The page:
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Correct me if I am wrong, but I read somewhere IS doesn't care what you do if the image is RM. Does anyone know for sure?

Another consideration is whether or not I can sell my rejected images as RM.

This is the clause in question:
Quote
You further agree that any Exclusive Content that is not accepted by iStockphoto and does not form Accepted Exclusive Content cannot be sold, licensed or otherwise made available to purchasers, licensees or other potential users without the prior written consent of iStockphoto. iStockphoto reserves the right to sell non-accepted Exclusive Content through another site or distribution venue determined by it, the compensation for which will be subject to a new rate schedule agreed between the parties.


« Reply #31 on: July 07, 2009, 20:09 »
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Yes, you can sell RM wherever you want. Or donate as RM. But not the same image you are selling as RF at istock; that would cheat istock and the customer who bought this image as RM as well. Once one image is sold as RF it can't never be RM.

« Reply #32 on: July 07, 2009, 20:32 »
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Another consideration is whether or not I can sell my rejected images as RM.

This is the clause in question:
Quote
You further agree that any Exclusive Content that is not accepted by iStockphoto and does not form Accepted Exclusive Content cannot be sold, licensed or otherwise made available to purchasers, licensees or other potential users without the prior written consent of iStockphoto. iStockphoto reserves the right to sell non-accepted Exclusive Content through another site or distribution venue determined by it, the compensation for which will be subject to a new rate schedule agreed between the parties.

The other ambiguous clause in the exclusive agreement is this one:

Quote
12. Effect of Termination
b. Upon the termination of this Agreement with respect to Still and Flash Content or Motion Content, or both, the grant of authority given to iStockphoto shall cease with respect to the relevant category of Content subject to the following conditions: (i) iStockphoto shall remove the applicable Accepted Exclusive Content from the Site and distribution partners within thirty (30) days of the termination of this Agreement; (ii) notwithstanding termination, iStockphoto and its distribution partners shall have the right to continue licensing Accepted Exclusive Content until it is removed from the Site or other sites where Accepted Exclusive Content is distributed and for up to (1) year following termination where such Accepted Content has previously appeared in iStockphoto's promotional materials, CD programs or distribution partner marketing programs; and (iii) regardless of the expiration or termination of this Agreement, iStockphoto will continue, in accordance with this Agreement, to pay compensation due to the Supplier at the non-exclusive royalty rate of 20% in respect of licenses granted to members during any transitional period, subject to any rights of set-off under this Agreement or at law.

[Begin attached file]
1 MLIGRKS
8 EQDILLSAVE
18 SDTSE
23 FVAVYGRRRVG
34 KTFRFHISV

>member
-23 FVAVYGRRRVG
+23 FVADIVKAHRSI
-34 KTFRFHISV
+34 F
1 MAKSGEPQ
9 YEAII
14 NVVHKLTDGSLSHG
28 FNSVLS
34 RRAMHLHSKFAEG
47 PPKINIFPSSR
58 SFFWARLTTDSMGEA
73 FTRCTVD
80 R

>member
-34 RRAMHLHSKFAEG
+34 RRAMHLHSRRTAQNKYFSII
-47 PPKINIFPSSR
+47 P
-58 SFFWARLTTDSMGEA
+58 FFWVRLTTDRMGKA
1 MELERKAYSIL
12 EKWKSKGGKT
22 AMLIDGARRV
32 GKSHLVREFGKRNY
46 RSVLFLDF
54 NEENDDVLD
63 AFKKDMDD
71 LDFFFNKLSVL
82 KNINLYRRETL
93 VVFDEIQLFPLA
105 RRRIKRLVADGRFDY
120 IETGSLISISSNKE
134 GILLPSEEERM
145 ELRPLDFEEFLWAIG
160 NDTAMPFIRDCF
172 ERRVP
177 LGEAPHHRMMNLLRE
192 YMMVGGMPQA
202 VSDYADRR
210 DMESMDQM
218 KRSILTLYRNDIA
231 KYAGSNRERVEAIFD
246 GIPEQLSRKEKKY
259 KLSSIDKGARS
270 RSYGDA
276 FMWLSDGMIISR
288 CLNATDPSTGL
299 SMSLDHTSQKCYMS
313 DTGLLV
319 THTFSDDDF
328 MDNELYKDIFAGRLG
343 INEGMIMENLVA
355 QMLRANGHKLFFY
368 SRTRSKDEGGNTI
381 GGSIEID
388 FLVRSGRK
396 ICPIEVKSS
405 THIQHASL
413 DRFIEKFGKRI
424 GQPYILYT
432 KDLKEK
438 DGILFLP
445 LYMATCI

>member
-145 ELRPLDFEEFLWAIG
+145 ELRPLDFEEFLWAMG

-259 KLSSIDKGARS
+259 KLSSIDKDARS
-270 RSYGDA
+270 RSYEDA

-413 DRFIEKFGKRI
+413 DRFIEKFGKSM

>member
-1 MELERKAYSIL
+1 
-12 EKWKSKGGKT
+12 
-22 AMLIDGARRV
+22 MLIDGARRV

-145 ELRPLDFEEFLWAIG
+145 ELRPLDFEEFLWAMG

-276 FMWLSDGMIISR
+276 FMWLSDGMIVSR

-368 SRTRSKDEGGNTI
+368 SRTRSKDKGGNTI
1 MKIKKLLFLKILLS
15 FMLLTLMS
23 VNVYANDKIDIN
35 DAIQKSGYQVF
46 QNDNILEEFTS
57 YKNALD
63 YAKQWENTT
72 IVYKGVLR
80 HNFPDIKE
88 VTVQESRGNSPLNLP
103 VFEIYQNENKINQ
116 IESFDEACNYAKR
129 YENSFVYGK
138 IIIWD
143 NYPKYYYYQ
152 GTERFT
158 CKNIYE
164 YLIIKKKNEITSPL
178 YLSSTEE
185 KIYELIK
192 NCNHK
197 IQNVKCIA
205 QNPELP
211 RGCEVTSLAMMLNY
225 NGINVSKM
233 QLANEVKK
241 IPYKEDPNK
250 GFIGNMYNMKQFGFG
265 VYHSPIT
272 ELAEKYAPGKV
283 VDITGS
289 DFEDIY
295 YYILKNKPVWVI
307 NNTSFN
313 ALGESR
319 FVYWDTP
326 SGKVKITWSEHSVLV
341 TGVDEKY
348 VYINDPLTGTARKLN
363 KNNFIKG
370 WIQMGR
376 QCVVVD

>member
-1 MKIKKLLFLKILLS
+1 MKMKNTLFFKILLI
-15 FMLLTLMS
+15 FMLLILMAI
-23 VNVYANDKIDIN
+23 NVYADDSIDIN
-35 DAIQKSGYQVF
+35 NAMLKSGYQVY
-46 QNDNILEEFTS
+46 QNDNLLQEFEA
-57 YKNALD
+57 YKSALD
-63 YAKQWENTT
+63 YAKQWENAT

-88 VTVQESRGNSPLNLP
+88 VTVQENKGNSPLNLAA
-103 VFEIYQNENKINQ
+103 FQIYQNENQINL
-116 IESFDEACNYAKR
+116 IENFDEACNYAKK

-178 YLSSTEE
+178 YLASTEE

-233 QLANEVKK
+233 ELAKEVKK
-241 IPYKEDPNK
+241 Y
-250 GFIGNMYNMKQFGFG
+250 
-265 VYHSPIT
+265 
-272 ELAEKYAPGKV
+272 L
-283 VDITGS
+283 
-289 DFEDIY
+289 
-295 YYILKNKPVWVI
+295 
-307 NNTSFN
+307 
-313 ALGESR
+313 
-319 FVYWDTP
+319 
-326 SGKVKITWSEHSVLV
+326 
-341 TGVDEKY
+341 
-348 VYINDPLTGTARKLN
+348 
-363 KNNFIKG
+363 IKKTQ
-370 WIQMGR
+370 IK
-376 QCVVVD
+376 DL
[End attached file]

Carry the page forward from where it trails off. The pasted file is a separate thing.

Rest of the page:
It has been repeatedly brought up in discussion by people who understandably interpret this to mean that if you quit being exclusive, they will delete everything you uploaded as an exclusive. Admins have repeatedly countered by stating that is not the meaning of the clause, and that nobody's portfolio has ever been deleted against their will simply because they quit being exclusive. It is simply removing the "Accepted Exclusive Content" designation from the work, not removing the actual work.

I'm sure if it has happened, we would have heard about it. I haven't. Has anyone else?
I was exclusive videographer at IS. After canceled my exclusivity NO one file was removed.

« Reply #33 on: July 07, 2009, 20:48 »
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I would disagree about reaching payout faster. Rate of payout is determined by a few factors like portfolio size, quality of the work, agency customer base, ect. I see regular payout each month at many of my big sites, and the little ones are getting very close to monthly payout as well, so its really a non issue for serious non-exclusive submitters. As for having your stuff at only one place, well, like I said in my other post, I have data suggesting you won't always win at the same agencies every time.

Interesting. CHeers cardmaverick. I wonder if anyone has a different opinion. It's good to know, tho!
I think the argument that images not accepted at one agency can be accepted at another is a bit misleading. It's a bit like hedging bets - you win more often but smaller amounts. Only those who have been on both sides of the fence can really speak about this, and even for them there are other changes that make comparisons not really fair. I think it's important not to get too attached to any one image and it's fate, but the success of your work as a whole.

I think you are misunderstanding me. My images from an entire shoot were accepted at all of my agencies. What I'm saying is the performance varied sales wise at each, and it was different from what was "usual" for me. SS was not the top grosser, which is typically the case. Anyhow, just clearing that up.

bittersweet

« Reply #34 on: July 07, 2009, 21:17 »
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Yes, you can sell RM wherever you want. Or donate as RM. But not the same image you are selling as RF at istock; that would cheat istock and the customer who bought this image as RM as well. Once one image is sold as RF it can't never be RM.

From the clause quoted, it would appear that that is not necessarily the case for rejected content.